Madison in Montgomery?

Washington Post Staff Writer
Thursday, February 24, 2011; 7:42 PM

In Madison, Wis., thousands of public employees and their supporters have gathered to protest a plan by Gov. Scott Walker (R) and Republican legislators that would strip them of their collective bargaining rights. Some Democratic lawmakers have left the state, depriving the legislature of the quorum necessary to pass the plan.

This much we know: Members of the Montgomery County Council - uniformly union-loving Democrats, or at least union-tolerating Democrats - will not be fleeing to, say, Howard County anytime soon.

But as in the Badger State, they and County Executive Isiah Leggett (D) are faced with a testy standoff with public employee unions - a battle that's come to a head as policymakers run out of options for dealing with the county's recession-related fiscal problems.

"We are friends of labor, but we are also responsible for the public interest," said Patrick Lacefield, Leggett's spokesman. "And the public interest has got to come first."

For sure, the conversation in Montgomery has little in common with Walker's proposal - county officials don't want to curtail public-sector unions' bargaining rights, just squeeze major concessions out of them. But that's a tall order in a county known for its generosity to its workers, especially its teachers, and union leaders are not shying away from tying their fight to the high-profile national battle.

"We've got another Scott Walker on our hands - 'It's my way or the highway,' " union head Gino Renne said, referring to Leggett. The leader of the Municipal and County Government Employees Organization, representing about 6,000 county workers, spoke from the highway, en route to joining the Madison protests.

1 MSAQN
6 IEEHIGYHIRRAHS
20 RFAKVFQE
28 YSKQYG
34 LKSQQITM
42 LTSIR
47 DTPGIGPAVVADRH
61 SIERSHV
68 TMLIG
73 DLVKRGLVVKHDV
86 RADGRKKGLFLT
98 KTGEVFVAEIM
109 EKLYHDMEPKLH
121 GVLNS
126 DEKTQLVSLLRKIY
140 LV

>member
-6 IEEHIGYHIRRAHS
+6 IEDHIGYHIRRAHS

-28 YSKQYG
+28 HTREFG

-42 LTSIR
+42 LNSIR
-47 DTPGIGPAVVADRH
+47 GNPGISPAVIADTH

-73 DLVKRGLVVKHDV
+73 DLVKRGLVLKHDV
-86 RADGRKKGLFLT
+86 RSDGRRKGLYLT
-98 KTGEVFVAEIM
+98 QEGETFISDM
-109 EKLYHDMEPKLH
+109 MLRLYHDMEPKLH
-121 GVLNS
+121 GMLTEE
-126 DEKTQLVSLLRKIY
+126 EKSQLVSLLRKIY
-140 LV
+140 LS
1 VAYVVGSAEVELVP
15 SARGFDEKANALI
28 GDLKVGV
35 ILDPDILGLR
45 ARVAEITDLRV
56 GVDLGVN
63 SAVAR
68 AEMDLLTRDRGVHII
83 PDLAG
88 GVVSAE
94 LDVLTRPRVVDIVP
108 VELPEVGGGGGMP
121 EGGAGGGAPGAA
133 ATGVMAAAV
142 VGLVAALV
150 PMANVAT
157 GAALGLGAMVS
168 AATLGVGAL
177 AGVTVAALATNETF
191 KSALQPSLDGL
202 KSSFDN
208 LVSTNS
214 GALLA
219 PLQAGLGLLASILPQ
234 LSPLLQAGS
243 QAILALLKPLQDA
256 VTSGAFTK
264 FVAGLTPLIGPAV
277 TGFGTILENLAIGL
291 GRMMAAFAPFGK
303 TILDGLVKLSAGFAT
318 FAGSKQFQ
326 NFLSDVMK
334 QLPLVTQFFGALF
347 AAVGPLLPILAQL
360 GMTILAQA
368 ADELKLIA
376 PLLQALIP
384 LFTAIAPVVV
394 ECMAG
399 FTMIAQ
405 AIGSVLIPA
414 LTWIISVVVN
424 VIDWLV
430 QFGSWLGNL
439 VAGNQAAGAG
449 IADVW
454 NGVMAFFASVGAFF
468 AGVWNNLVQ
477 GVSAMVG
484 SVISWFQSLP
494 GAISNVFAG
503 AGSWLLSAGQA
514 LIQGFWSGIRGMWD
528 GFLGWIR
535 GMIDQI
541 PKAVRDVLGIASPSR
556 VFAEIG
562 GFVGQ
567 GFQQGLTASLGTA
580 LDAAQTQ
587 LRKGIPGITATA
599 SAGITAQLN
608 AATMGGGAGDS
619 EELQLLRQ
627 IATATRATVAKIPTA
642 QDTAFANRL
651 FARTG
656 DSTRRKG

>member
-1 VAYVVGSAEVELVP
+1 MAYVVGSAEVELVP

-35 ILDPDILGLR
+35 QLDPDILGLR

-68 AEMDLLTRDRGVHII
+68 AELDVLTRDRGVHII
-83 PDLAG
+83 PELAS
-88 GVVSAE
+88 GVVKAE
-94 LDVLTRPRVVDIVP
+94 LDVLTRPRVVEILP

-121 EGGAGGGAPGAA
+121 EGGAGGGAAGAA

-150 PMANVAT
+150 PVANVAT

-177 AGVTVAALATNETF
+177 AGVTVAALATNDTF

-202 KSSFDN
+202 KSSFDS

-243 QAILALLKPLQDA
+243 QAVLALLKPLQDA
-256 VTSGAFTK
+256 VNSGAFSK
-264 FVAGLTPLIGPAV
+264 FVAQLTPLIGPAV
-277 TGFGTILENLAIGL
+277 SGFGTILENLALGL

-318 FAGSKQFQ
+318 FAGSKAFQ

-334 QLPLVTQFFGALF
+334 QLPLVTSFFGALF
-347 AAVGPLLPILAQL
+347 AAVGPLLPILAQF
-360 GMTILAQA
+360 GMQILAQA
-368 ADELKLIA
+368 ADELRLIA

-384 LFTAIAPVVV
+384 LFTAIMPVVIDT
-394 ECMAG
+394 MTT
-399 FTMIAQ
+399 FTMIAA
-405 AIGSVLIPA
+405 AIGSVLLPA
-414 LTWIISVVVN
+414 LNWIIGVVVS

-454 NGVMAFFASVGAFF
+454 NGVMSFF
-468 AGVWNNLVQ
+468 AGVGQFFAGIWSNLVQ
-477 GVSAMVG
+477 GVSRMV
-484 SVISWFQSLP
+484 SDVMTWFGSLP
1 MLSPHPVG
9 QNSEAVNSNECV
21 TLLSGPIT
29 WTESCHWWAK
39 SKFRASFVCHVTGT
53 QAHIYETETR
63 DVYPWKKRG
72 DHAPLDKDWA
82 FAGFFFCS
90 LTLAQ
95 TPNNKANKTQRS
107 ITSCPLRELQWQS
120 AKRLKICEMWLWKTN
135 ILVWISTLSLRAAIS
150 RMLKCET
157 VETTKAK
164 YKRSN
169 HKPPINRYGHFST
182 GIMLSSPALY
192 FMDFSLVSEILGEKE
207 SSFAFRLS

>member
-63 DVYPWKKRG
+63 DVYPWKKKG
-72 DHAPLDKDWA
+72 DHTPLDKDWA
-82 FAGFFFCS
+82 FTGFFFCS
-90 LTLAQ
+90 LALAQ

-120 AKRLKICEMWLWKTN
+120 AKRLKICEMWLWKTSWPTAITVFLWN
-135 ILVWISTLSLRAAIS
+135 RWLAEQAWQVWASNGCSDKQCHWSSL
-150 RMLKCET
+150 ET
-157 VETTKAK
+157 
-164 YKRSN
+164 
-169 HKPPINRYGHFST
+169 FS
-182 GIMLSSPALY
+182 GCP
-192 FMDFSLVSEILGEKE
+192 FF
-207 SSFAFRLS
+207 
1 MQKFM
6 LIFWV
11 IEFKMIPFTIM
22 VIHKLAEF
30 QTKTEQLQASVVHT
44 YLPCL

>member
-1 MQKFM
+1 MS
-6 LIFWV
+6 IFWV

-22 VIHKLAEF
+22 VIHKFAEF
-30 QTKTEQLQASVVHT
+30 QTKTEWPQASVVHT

Renne hesitated only slightly in drawing parallels, calling the budget dispute "sort of the same thing that's going on in Madison." The difference, he said: "We didn't expect this coming from Democrats, alleged 'friends.' "

But the reality of the county budget situation is sobering. There's an estimated $300 million gap to close, and the council has few options for raising revenue. The local-option income tax is at the state-mandated limit; raising property taxes, requiring a unanimous council vote, is politically impossible. Cellphone and energy taxes have already been hiked. And in a budget where more than 80 percent of the costs are driven by personnel, it's near impossible to hold workers harmless.

The county asked MCGEO, one of four major county employee unions, to give about $25 million in concessions for next year's budget, Renne said. That included pay cuts averaging $4,000 per worker, he said, and a counteroffer from the union went unanswered. Lacefield declined to discuss the negotiations, as MCGEO and other county unions are in various stages of arbitration.

Leggett will deliver his budget in the coming weeks, which may or may not not be affected by the outcome of the arbitration proceedings. But it's the council that gets the last whack, and it has tried to strengthen its political hand by ordering its policy arm to conduct a fiscal analysis, which was completed in December. Solving the county's long-term budget problem, the report indicates, means getting employee pay and benefits under control.

Renne has a different view, calling the report "prelude to a battle." Rather than seeing county workers take pay cuts or pay a larger share of their health benefits or increase contributions to pension plans, union leaders suggest that savings can be reaped in a "top-heavy" management.

In recent weeks, the council has hosted community meetings across the county to present the report's findings. To hear council members tell it, union members flooded the meetings, keeping curious residents from learning the truth about the budget. Renne's view: "They were hoping there would be this public outcry in support of what they're proposing," he said. "What they found is . . . there is no public outcry to balance the budget at the employees' expense."

Council President Valerie Ervin (D), a former union organizer herself, offers some sympathy to the employees. "I know how things can escalate when people feel like their backs are up against the wall and no one is listening to them," she said. But the county's back is up against the wall, too, she said, and lumping Montgomery officials in with Scott Walker isn't helping anyone.

The rising political temperature "is going to be a problem," Ervin said. "We're going to have to make some changes, and hopefully we are going to get through these things without major worker unrest." But as tensions between public employees and elected officials rise nationally, that will make a civil outcome harder to come by in Montgomery County, she warned.

"Hopefully, we'll be able to work through this," she said. "The backdrop of this is now the Wisconsin situation, and the so-called war on workers' rights. It's going to be a big deal."

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